Audit has always been a multidisciplinary area, because in order to understand and assess the financial statements, it is necessary to comprehend business processes in the audited companies, operating in different industries. Today, this profession is becoming even more multidisciplinary, as the auditors need to have an extensive knowledge and skills of increasingly complex technological solutions and the regulatory landscape of both auditors and audited companies.

At the same time, business processes are becoming increasingly complex. In today's world, when working on the audit of financial statements, auditors are supported by specialists in IT, law, tax, valuations and financial instruments, and others. With the introduction of a requirement to verify non-financial ESG (Environment, Social, Governance) reporting, this group will include experts in new areas, and at the same time expand the multidisciplinary of the audit profession.

Should auditors be concerned that artificial intelligence (AI) will replace their work at some point in its development?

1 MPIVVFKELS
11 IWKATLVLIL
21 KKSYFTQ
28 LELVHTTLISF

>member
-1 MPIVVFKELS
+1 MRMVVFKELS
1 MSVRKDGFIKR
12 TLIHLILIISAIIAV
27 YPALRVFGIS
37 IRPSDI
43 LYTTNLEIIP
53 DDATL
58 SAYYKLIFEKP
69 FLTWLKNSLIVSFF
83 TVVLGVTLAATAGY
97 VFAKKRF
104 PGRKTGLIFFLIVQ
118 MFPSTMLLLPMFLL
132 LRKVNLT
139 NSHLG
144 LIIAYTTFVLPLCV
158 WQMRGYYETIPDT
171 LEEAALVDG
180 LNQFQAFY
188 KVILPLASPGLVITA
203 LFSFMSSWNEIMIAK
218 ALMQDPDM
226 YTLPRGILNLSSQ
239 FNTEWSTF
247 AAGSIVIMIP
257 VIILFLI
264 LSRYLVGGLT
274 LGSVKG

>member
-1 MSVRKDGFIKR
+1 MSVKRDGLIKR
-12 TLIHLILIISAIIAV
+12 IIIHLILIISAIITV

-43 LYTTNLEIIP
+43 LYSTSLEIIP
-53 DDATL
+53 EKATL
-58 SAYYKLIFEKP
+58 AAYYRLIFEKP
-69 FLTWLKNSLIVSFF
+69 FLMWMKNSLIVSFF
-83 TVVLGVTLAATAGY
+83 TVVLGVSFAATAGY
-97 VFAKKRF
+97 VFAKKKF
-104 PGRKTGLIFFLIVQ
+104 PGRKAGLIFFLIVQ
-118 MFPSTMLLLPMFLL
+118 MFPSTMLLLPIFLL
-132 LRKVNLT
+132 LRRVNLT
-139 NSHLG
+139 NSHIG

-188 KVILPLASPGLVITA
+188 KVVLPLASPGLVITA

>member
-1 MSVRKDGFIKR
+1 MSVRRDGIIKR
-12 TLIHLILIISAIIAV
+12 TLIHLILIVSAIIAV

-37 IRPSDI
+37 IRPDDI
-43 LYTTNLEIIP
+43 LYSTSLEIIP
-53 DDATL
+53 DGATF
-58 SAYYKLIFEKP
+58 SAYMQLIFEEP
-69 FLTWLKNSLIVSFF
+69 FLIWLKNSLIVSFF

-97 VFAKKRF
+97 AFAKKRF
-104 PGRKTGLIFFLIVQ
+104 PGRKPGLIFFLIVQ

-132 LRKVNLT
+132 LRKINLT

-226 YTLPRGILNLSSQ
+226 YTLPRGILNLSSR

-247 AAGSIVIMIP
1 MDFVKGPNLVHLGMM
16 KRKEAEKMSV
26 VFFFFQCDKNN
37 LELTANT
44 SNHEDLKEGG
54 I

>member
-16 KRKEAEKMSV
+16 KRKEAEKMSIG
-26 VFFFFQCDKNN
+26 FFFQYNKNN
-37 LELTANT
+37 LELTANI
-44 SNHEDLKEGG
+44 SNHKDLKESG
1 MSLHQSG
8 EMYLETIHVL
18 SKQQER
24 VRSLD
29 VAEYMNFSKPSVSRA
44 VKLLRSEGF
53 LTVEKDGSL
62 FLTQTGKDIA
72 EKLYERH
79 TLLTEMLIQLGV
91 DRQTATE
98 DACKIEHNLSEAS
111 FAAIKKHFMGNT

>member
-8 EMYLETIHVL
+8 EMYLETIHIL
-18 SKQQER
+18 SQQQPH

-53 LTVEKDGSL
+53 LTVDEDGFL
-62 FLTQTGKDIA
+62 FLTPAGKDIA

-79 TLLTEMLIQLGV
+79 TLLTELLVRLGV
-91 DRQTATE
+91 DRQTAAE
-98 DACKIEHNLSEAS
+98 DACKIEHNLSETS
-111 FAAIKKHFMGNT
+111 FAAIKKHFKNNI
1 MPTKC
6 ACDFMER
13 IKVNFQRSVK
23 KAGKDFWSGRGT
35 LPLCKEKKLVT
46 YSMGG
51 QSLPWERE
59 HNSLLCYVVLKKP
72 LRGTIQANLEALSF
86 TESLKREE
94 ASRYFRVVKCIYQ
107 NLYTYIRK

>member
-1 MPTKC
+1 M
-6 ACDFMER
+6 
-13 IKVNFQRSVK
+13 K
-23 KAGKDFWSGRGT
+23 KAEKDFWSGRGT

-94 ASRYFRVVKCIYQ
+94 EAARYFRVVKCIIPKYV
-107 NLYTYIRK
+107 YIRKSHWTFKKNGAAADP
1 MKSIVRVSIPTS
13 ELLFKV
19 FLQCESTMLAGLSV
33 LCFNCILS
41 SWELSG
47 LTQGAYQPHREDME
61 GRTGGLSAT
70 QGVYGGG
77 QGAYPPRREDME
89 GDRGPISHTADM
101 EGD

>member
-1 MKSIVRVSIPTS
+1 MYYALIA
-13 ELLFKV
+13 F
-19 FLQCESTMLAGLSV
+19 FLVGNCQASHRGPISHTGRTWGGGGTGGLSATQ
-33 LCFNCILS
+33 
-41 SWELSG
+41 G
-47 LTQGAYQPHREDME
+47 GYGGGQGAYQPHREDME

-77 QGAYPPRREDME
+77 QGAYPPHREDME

Marek Gajdziński: The audit profession is likely to be one of the biggest beneficiaries of the development of AI. Through its use, auditors will spend much less time on the tedious and time-consuming collection, reconciliation and processing of data extracted from audited companies, which will themselves gradually adopt AI tools. Auditors, on the other hand, will be able to focus on analysing and testing transactions that AI tools identify as high-risk.

With the development of AI, auditing will become even more attractive to those embarking on a career to become statutory auditors. The time required to perform a large number of repetitive tasks will be reduced to a minimum. The auditor will be the operator of the application, thanks to which he or she will be able to more quickly analyse the results obtained, identify risks, errors, formulate conclusions.

It is worth emphasising again – artificial intelligence supports the work of the auditor, but does not replace it. In our profession, there has always been and will always be a need for a final assessment by an experienced auditor that is based on all available information and procedures. As AI develops, the final assessment will be based on a much bigger number of analysed and tested transactions.

„Without the development of AI, working on increasingly large data sets would not be possible."